It's not November (although some of this blustery weather reminds us of it), but we're giving thanks today for people's generosity.
Thousands of high school juniors and seniors in the Mid-Columbia are required to do a culminating project before graduation. It is likely that some of those are half-hearted attempts to meet a minimum requirement.
However, we believe that a great many more of them are selfless, generous projects that go way beyond the few hours that are mandated.
From time to time, some of them are highlighted in the newspaper, although there are many, many more that go unrecognized.
Lindsay Przbylski's project at Kamiakin High School goes the extra mile.
First, Lindsay learned to sew (which is almost a lost art among today's youth). Then she made scarves and blankets to donate to the Tri-Cities Cancer Center to help brighten the lives of cancer patients.
In addition to something to cover their heads after their hair falls out or to warm their bodies while receiving chemotherapy, the patients also receive heartfelt thoughts from a teenager.
And who doesn't love that?
Maslow's hierarchy of needs puts our physical needs and safety first. But love and belonging are right behind it.
This project satisfies both.
If you know of a student who has been working hard on a culminating project, send a paragraph describing the effort to firstname.lastname@example.org for next week's Fast Focus. The question is, "What cool senior projects do you know about?"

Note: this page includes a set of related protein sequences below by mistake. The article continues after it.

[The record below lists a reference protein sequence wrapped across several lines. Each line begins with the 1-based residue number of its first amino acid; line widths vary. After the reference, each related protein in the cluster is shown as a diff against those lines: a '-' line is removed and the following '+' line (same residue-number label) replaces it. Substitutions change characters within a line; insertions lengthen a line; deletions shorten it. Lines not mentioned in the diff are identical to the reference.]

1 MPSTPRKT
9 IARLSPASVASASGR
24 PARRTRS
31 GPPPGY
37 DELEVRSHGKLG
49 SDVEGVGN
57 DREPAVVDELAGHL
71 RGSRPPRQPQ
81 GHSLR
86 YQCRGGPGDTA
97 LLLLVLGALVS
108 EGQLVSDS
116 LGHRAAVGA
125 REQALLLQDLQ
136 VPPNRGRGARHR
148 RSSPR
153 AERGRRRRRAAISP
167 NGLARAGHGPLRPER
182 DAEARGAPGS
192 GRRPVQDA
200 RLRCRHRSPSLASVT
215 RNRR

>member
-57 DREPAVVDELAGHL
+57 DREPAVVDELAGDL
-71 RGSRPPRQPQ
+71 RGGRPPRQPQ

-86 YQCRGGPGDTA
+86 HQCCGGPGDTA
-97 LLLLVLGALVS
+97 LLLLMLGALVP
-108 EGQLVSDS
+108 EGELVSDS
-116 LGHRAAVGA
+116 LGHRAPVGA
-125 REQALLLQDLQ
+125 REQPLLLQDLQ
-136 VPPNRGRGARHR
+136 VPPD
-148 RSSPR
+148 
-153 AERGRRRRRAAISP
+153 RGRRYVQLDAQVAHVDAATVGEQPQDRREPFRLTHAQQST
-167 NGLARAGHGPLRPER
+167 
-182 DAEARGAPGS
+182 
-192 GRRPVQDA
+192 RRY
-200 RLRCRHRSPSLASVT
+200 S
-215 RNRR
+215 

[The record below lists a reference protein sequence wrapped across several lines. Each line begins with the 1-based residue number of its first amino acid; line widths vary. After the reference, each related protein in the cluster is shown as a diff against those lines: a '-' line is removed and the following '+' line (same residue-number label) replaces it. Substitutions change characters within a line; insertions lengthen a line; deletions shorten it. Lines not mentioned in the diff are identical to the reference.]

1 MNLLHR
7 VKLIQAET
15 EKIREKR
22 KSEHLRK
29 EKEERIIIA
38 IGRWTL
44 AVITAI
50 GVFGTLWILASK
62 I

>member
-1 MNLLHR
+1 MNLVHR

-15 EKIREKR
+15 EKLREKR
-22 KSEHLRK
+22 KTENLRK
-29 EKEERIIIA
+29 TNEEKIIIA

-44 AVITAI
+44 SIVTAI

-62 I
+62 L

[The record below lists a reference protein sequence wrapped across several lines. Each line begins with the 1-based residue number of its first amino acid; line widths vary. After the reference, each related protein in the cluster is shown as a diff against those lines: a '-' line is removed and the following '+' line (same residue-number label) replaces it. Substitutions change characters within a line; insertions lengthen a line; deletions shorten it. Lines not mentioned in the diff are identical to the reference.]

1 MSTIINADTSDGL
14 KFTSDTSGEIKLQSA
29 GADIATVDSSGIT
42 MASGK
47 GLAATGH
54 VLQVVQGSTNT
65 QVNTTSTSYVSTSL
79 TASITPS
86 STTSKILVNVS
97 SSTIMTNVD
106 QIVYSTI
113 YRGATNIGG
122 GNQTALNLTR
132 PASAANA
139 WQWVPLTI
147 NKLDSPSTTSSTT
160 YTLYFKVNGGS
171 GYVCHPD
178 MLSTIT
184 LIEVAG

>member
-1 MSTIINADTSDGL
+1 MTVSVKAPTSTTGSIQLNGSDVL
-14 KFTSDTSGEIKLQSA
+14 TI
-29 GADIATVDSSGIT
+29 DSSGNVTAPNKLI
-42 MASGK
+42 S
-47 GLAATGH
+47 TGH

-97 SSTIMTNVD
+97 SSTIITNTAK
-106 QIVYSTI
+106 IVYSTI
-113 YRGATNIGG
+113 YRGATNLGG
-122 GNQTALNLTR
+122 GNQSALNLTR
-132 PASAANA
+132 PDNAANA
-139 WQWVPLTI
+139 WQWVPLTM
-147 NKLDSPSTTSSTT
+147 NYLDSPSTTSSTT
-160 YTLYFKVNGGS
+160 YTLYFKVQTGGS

Patrons of the arts are invited to open their wallets.
Self-appointed cheerleader for the arts Laurel Piippo said, "I think every middle-class person with a decent income should be responsible for a $500 annual contribution for operating expenses that are not covered by ticket sales."
So far she's raised $10,000, but it sounds like she wants a lot more.
She's not asking for donations to build an arts center, but she is asking people to ensure it keeps running once it's built.
And she's got a point. Even in tough times -- maybe especially in tough times -- people find money for what's important to them.
We have several community projects vying for people's limited dollars right now. We can see how supporters of one project or another could be anxious about the prospects.
But we have also seen, repeatedly, how good things happen in the Mid-Columbia.